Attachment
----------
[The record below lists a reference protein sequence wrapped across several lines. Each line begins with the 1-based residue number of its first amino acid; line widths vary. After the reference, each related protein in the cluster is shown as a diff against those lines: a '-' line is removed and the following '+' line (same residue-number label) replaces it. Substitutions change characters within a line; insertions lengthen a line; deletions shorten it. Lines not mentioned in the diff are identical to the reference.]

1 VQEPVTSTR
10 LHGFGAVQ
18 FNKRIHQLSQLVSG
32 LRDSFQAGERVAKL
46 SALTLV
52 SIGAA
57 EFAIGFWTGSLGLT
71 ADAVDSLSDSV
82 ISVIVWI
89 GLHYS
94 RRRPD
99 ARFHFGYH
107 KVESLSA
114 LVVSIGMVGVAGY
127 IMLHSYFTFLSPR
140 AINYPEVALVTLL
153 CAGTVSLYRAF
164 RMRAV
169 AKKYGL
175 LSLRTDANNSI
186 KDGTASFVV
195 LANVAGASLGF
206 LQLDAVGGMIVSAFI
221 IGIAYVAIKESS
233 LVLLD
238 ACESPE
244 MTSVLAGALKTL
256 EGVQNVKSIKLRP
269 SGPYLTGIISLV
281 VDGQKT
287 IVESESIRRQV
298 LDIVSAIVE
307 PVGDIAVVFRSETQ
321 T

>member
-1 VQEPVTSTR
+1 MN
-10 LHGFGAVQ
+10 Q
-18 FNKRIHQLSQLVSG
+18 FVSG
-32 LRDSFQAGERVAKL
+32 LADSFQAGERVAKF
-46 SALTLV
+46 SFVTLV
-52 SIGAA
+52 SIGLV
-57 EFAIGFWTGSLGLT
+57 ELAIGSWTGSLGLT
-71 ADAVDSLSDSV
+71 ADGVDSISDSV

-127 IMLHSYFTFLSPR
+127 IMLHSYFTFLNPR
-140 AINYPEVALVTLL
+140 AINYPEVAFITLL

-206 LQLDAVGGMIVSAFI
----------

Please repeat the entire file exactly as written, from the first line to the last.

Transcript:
[The record below lists a reference protein sequence wrapped across several lines. Each line begins with the 1-based residue number of its first amino acid; line widths vary. After the reference, each related protein in the cluster is shown as a diff against those lines: a '-' line is removed and the following '+' line (same residue-number label) replaces it. Substitutions change characters within a line; insertions lengthen a line; deletions shorten it. Lines not mentioned in the diff are identical to the reference.]

1 VQEPVTSTR
10 LHGFGAVQ
18 FNKRIHQLSQLVSG
32 LRDSFQAGERVAKL
46 SALTLV
52 SIGAA
57 EFAIGFWTGSLGLT
71 ADAVDSLSDSV
82 ISVIVWI
89 GLHYS
94 RRRPD
99 ARFHFGYH
107 KVESLSA
114 LVVSIGMVGVAGY
127 IMLHSYFTFLSPR
140 AINYPEVALVTLL
153 CAGTVSLYRAF
164 RMRAV
169 AKKYGL
175 LSLRTDANNSI
186 KDGTASFVV
195 LANVAGASLGF
206 LQLDAVGGMIVSAFI
221 IGIAYVAIKESS
233 LVLLD
238 ACESPE
244 MTSVLAGALKTL
256 EGVQNVKSIKLRP
269 SGPYLTGIISLV
281 VDGQKT
287 IVESESIRRQV
298 LDIVSAIVE
307 PVGDIAVVFRSETQ
321 T

>member
-1 VQEPVTSTR
+1 MN
-10 LHGFGAVQ
+10 Q
-18 FNKRIHQLSQLVSG
+18 FVSG
-32 LRDSFQAGERVAKL
+32 LADSFQAGERVAKF
-46 SALTLV
+46 SFVTLV
-52 SIGAA
+52 SIGLV
-57 EFAIGFWTGSLGLT
+57 ELAIGSWTGSLGLT
-71 ADAVDSLSDSV
+71 ADGVDSISDSV

-127 IMLHSYFTFLSPR
+127 IMLHSYFTFLNPR
-140 AINYPEVALVTLL
+140 AINYPEVAFITLL

-206 LQLDAVGGMIVSAFI